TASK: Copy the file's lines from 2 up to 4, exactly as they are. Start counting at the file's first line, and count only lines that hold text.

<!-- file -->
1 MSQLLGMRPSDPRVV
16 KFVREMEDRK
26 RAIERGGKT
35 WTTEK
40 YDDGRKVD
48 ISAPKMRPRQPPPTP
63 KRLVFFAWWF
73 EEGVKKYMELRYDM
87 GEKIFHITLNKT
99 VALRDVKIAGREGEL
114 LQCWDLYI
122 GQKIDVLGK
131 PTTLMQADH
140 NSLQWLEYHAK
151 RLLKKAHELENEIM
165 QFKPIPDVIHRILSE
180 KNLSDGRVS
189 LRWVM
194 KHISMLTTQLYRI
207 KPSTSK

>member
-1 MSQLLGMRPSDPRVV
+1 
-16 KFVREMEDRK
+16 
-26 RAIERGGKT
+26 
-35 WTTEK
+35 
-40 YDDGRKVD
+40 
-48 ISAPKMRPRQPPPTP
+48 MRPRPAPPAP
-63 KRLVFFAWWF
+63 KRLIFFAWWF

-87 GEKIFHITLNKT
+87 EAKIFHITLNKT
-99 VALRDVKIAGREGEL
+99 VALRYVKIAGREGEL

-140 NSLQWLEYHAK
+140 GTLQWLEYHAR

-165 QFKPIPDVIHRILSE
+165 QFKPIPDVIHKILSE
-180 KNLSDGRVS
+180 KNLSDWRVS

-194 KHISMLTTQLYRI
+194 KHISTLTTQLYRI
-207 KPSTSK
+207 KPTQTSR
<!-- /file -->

16 KFVREMEDRK
26 RAIERGGKT
35 WTTEK